After the results rolled in, Bob Sweet was re-elected Mayor. He shakes Dan Criger’s hand, the man who was his political rival during the 2018 election. (Photos by Patricia Leboeuf, Petawawa Post)
Candidates and their families were at the municipal offices until 11:30 p.m. on Oct. 22, eagerly waiting for the ballots to be counted. They watch as CAO/Clerk Dan Scissions inputs the results. (Photos by Patricia Leboeuf, Petawawa Post)
New councillor, Deputy Mayor for Town of Petawawa
By Patricia Leboeuf
Posted on Thursday November 1, 2018
After an eventful election, the municipal landscape in Petawawa is mostly unchanged.
Bob Sweet remains Mayor of Petawawa with 2,257 votes to mayoral hopeful Dan Criger’s 1,485.
Incumbents James Carmody (1,663), Tom Mohns (2,037), Murray Rutz (1,826), Theresa Sabourin (1,940) and Gary Serviss (2,132) also kept their seats. Serviss received the highest number of votes amongst the councillors, earning him the title of Deputy Mayor.
New to the table is Matthew McLean (1,642) who will replace veteran politician of more than two decades Treena Lemay (1,491).
“She will be missed,” said Sweet. “There is valuable knowledge and innovations that Treena brought to the table.”
Despite their efforts, candidates Jason Burgoyne (1,510), Brent Daechsel (947), Marie-Philip Landry (1,469), Maria Morena-Church (1,143), and Dominic Newman (1,460) were not voted in.
“Hats off to all the candidates who put their name forward to run for office,” Sweet said. “It is a huge ... responsibility to put your name forward as I know.”
As well as the traditional door knocking and signposting, the campaign was also waged online. This was new territory for some of the candidates who may be more or less uncomfortable with the inner-workings of social media.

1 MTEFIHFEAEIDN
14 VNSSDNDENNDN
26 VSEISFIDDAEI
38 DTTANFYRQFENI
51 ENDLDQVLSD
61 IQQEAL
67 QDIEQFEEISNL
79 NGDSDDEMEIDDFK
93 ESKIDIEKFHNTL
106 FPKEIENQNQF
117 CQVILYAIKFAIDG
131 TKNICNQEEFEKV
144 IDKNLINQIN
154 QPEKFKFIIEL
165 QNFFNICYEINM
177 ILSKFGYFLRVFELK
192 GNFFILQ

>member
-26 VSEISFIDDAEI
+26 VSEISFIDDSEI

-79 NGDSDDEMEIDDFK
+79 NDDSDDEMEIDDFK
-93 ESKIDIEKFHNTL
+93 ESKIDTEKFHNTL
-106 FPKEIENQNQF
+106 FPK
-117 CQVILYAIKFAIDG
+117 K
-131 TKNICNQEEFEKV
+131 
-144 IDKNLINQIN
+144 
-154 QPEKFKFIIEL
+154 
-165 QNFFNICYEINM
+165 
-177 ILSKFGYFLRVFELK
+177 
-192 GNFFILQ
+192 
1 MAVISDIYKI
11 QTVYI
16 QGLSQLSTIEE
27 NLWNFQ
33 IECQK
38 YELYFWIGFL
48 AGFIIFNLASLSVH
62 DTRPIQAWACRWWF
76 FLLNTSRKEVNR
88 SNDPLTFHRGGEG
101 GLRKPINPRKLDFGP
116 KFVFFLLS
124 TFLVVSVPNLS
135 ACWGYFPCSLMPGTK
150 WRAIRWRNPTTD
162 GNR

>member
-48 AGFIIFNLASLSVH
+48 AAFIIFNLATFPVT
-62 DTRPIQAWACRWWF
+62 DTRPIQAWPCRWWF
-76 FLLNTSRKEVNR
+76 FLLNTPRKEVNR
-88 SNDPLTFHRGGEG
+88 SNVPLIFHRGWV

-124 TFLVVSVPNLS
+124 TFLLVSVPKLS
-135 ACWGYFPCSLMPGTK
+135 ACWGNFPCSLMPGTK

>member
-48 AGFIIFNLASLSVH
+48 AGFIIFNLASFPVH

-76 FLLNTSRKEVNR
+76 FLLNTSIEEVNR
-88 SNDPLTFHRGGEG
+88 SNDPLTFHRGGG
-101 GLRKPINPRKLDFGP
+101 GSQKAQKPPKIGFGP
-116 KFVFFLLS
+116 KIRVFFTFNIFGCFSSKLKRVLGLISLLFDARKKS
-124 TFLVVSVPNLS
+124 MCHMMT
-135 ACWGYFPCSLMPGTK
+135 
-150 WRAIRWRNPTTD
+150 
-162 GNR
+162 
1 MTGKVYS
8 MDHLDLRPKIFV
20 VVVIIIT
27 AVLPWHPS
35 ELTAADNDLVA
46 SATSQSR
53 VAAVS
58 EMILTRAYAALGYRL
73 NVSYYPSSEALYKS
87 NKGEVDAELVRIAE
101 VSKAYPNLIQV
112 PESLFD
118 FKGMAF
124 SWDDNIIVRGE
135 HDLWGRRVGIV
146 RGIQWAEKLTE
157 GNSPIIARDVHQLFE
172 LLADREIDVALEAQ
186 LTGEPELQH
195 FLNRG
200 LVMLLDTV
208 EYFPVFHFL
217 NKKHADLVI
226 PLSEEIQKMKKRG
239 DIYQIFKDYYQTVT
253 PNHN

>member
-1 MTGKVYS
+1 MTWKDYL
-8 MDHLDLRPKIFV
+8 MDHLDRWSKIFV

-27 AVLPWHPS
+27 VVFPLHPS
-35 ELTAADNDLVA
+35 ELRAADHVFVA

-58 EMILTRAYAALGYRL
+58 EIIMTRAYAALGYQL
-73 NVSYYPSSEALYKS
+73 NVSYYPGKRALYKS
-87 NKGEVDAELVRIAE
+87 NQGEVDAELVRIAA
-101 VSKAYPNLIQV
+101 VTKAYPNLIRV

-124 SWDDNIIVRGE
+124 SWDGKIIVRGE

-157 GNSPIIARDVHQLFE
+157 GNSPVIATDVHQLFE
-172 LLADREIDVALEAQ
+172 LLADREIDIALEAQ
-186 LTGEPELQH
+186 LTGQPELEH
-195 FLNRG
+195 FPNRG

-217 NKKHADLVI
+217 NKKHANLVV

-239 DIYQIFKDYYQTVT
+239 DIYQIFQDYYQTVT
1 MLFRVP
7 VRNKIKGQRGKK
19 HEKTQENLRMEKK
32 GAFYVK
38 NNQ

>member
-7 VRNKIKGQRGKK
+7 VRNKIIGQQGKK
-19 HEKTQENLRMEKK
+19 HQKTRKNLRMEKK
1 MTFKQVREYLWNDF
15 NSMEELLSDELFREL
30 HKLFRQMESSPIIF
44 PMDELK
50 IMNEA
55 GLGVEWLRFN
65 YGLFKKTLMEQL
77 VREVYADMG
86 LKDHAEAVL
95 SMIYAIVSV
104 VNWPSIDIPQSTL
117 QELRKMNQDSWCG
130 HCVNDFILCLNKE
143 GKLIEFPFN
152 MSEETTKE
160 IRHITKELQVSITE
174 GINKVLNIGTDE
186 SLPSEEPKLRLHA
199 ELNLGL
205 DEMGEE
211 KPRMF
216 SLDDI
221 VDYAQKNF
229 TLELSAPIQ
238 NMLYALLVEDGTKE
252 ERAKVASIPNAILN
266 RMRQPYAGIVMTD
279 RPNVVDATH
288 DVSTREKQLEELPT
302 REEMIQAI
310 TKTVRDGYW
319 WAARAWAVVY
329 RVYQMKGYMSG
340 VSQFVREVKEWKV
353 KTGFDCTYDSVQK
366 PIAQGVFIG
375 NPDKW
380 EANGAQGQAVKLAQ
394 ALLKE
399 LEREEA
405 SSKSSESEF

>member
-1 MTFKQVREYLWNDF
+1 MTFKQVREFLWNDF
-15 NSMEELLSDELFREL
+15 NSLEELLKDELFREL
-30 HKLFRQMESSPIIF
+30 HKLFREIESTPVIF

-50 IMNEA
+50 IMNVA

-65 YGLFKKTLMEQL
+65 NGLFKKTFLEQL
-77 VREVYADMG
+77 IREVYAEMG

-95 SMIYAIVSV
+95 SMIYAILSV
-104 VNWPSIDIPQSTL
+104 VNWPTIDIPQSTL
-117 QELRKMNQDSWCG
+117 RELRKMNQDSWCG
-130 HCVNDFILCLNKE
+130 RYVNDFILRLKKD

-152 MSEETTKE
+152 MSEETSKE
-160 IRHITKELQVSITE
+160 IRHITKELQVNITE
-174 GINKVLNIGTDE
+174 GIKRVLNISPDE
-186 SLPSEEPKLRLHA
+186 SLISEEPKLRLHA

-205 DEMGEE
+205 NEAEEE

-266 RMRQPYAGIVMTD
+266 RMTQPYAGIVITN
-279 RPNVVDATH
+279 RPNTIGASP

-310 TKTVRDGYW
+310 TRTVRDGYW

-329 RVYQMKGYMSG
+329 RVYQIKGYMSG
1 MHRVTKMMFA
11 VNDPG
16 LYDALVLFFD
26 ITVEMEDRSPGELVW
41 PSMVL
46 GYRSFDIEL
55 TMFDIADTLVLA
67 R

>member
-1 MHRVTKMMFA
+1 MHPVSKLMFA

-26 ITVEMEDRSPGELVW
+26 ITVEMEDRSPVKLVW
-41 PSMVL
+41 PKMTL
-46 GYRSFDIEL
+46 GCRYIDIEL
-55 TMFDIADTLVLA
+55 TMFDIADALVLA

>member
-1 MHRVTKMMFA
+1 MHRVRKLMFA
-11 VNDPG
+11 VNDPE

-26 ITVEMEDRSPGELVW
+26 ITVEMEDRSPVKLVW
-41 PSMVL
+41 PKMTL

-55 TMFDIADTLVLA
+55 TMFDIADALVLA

“We dealt with something that many of us were unfamiliar with,” said Sweet, “and that is the internet initiative. It was uncharted waters, certainly for myself.”
Moving to the virtual world was beneficial overall, however. As municipal staff hoped, using the electronic voting system did encourage more people to vote.
In 2014, Petawawa had the lowest turnout in Ontario with 15.81 per cent. This year the number almost doubled to 29.35 per cent.
“I think that electronic voting has proven itself to be the way to go,” said CAO/Clerk Dan Scissions. “We attracted so many more voters this time.”
There was a glitch, however that pushed the voting deadline forward. An extension was granted until 8 p.m. on Oct. 23 when voters were unable to cast their ballot in the late evening on voting day after a surge of Internet traffic overwhelmed the system.
They weren’t alone.
After 6 p.m. on Oct. 22, 51 Ontario municipalities experienced a slow down of the system. It was confirmed after analysis that Dominion Voting System placed an unauthorized limit on incoming voting traffic that was roughly 1/10th of the system’s designated bandwidth. The slowness prevented many voters from using the system and many municipalities responded by extending their voting deadlines.
“Dominion regrets the challenges that our system load issue posed for both election officials and voters alike in today’s elections,” stated a press release. “We appreciate the public’s patience in resolving this matter. We want to assure Ontario voters that we will work to ensure this problem does not occur in future elections. It is important to note that at no time was the integrity of the system at risk of compromise, or in any way insecure.”